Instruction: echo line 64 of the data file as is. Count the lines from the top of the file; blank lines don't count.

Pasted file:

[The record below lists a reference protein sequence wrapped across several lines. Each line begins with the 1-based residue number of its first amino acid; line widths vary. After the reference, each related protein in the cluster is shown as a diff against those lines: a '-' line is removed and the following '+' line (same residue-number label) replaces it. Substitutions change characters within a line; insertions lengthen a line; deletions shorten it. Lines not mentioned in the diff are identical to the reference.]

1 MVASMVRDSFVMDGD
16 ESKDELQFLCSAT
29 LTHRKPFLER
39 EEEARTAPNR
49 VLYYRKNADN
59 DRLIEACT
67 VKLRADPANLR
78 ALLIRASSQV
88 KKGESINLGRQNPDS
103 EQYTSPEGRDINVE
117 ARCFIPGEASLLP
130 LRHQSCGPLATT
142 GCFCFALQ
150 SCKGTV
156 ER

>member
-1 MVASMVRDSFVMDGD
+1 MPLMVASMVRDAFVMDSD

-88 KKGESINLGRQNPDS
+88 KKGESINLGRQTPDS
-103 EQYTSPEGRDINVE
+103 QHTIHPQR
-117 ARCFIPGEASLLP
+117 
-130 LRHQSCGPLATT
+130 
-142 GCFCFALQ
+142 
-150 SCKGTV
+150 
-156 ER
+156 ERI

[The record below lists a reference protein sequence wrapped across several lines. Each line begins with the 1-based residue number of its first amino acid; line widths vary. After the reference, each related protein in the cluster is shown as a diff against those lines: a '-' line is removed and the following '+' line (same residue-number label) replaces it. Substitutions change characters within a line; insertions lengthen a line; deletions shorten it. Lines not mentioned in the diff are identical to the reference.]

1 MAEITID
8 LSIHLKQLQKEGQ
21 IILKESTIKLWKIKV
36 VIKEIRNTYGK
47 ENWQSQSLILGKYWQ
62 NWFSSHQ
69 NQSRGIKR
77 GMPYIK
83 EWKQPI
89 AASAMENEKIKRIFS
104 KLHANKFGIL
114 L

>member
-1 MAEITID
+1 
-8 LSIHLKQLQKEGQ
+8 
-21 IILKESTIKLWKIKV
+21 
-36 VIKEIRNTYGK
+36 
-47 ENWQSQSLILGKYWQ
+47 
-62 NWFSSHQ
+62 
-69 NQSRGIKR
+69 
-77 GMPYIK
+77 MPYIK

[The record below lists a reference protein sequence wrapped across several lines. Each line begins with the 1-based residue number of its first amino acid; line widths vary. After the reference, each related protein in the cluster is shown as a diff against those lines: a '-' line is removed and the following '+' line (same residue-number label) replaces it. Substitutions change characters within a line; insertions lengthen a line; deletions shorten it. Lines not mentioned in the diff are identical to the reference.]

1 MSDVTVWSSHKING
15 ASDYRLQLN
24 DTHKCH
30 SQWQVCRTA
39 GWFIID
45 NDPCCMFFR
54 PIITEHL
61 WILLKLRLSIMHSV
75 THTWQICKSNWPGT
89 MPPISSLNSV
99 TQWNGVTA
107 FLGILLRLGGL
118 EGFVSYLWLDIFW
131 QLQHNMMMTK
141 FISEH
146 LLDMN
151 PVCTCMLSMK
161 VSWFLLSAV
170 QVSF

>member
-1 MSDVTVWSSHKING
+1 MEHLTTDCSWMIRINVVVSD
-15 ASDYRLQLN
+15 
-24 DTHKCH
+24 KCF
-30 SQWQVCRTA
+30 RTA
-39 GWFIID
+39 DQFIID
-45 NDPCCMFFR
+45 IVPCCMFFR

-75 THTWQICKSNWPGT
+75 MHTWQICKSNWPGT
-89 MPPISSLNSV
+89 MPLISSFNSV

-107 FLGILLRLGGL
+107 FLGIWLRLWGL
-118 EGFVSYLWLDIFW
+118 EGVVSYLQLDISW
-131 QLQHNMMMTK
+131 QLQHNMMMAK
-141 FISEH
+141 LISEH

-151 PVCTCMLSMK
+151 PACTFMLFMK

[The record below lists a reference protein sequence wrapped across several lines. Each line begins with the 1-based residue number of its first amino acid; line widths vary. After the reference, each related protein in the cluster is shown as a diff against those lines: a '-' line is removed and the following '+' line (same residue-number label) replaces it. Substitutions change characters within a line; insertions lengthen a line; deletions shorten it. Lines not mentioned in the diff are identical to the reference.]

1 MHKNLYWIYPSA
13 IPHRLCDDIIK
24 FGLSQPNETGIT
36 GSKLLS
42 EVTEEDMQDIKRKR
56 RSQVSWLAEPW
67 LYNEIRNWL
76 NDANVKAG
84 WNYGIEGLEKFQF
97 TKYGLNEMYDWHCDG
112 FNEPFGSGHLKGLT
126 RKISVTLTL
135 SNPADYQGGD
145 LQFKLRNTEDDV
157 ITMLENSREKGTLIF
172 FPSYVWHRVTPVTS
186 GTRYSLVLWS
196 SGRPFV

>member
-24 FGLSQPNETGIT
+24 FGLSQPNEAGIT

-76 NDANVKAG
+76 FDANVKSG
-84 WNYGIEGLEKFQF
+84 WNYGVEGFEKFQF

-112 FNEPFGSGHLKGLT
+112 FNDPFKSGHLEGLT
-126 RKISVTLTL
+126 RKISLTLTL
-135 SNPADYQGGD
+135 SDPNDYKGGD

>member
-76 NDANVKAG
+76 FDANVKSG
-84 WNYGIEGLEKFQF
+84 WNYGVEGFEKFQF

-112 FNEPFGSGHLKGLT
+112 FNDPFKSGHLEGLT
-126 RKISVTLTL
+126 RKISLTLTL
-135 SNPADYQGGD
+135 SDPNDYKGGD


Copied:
[The record below lists a reference protein sequence wrapped across several lines. Each line begins with the 1-based residue number of its first amino acid; line widths vary. After the reference, each related protein in the cluster is shown as a diff against those lines: a '-' line is removed and the following '+' line (same residue-number label) replaces it. Substitutions change characters within a line; insertions lengthen a line; deletions shorten it. Lines not mentioned in the diff are identical to the reference.]